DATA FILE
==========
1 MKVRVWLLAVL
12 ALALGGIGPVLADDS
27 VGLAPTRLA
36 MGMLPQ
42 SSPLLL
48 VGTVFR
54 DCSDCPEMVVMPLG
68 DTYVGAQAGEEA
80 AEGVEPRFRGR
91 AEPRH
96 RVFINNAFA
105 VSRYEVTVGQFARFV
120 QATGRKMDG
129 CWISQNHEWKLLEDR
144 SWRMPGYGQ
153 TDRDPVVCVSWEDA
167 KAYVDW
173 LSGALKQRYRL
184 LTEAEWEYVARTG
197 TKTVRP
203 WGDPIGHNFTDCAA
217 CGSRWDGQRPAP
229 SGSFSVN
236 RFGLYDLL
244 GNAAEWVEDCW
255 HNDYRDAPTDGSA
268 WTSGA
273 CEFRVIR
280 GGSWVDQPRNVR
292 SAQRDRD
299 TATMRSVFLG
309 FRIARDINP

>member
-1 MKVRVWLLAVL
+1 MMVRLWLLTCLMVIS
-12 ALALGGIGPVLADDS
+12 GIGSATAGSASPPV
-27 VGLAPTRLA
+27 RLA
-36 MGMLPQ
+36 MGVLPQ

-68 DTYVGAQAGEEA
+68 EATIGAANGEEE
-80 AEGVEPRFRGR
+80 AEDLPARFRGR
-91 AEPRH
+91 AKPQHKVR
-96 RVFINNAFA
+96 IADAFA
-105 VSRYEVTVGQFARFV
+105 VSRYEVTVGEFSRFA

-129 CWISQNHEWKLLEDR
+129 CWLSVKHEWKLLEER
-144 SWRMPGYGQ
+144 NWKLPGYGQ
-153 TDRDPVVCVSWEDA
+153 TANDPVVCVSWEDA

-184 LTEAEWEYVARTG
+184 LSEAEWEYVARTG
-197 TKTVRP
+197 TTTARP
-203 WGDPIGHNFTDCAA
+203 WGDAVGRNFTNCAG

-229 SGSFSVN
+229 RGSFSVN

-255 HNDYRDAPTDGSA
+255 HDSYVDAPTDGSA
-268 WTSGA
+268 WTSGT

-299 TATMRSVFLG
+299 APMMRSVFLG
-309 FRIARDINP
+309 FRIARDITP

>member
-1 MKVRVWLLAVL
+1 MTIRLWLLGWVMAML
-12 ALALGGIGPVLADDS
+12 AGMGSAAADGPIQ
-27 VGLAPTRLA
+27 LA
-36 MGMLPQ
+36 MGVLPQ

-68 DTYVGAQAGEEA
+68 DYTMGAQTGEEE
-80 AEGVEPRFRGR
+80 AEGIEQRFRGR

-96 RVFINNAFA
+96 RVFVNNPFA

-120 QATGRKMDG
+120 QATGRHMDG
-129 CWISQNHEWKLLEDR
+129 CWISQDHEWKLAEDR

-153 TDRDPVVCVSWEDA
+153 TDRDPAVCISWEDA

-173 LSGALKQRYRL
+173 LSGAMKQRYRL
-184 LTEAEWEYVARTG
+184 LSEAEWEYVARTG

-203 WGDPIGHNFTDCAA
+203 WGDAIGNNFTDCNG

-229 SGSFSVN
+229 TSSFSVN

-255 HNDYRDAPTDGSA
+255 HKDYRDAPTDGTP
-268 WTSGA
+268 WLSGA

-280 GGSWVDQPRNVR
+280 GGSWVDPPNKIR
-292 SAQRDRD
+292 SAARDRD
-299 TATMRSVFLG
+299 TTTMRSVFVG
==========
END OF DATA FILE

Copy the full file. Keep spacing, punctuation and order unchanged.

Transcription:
1 MKVRVWLLAVL
12 ALALGGIGPVLADDS
27 VGLAPTRLA
36 MGMLPQ
42 SSPLLL
48 VGTVFR
54 DCSDCPEMVVMPLG
68 DTYVGAQAGEEA
80 AEGVEPRFRGR
91 AEPRH
96 RVFINNAFA
105 VSRYEVTVGQFARFV
120 QATGRKMDG
129 CWISQNHEWKLLEDR
144 SWRMPGYGQ
153 TDRDPVVCVSWEDA
167 KAYVDW
173 LSGALKQRYRL
184 LTEAEWEYVARTG
197 TKTVRP
203 WGDPIGHNFTDCAA
217 CGSRWDGQRPAP
229 SGSFSVN
236 RFGLYDLL
244 GNAAEWVEDCW
255 HNDYRDAPTDGSA
268 WTSGA
273 CEFRVIR
280 GGSWVDQPRNVR
292 SAQRDRD
299 TATMRSVFLG
309 FRIARDINP

>member
-1 MKVRVWLLAVL
+1 MMVRLWLLTCLMVIS
-12 ALALGGIGPVLADDS
+12 GIGSATAGSASPPV
-27 VGLAPTRLA
+27 RLA
-36 MGMLPQ
+36 MGVLPQ

-68 DTYVGAQAGEEA
+68 EATIGAANGEEE
-80 AEGVEPRFRGR
+80 AEDLPARFRGR
-91 AEPRH
+91 AKPQHKVR
-96 RVFINNAFA
+96 IADAFA
-105 VSRYEVTVGQFARFV
+105 VSRYEVTVGEFSRFA

-129 CWISQNHEWKLLEDR
+129 CWLSVKHEWKLLEER
-144 SWRMPGYGQ
+144 NWKLPGYGQ
-153 TDRDPVVCVSWEDA
+153 TANDPVVCVSWEDA

-184 LTEAEWEYVARTG
+184 LSEAEWEYVARTG
-197 TKTVRP
+197 TTTARP
-203 WGDPIGHNFTDCAA
+203 WGDAVGRNFTNCAG

-229 SGSFSVN
+229 RGSFSVN

-255 HNDYRDAPTDGSA
+255 HDSYVDAPTDGSA
-268 WTSGA
+268 WTSGT

-299 TATMRSVFLG
+299 APMMRSVFLG
-309 FRIARDINP
+309 FRIARDITP

>member
-1 MKVRVWLLAVL
+1 MTIRLWLLGWVMAML
-12 ALALGGIGPVLADDS
+12 AGMGSAAADGPIQ
-27 VGLAPTRLA
+27 LA
-36 MGMLPQ
+36 MGVLPQ

-68 DTYVGAQAGEEA
+68 DYTMGAQTGEEE
-80 AEGVEPRFRGR
+80 AEGIEQRFRGR

-96 RVFINNAFA
+96 RVFVNNPFA

-120 QATGRKMDG
+120 QATGRHMDG
-129 CWISQNHEWKLLEDR
+129 CWISQDHEWKLAEDR

-153 TDRDPVVCVSWEDA
+153 TDRDPAVCISWEDA

-173 LSGALKQRYRL
+173 LSGAMKQRYRL
-184 LTEAEWEYVARTG
+184 LSEAEWEYVARTG

-203 WGDPIGHNFTDCAA
+203 WGDAIGNNFTDCNG

-229 SGSFSVN
+229 TSSFSVN

-255 HNDYRDAPTDGSA
+255 HKDYRDAPTDGTP
-268 WTSGA
+268 WLSGA

-280 GGSWVDQPRNVR
+280 GGSWVDPPNKIR
-292 SAQRDRD
+292 SAARDRD
-299 TATMRSVFLG
+299 TTTMRSVFVG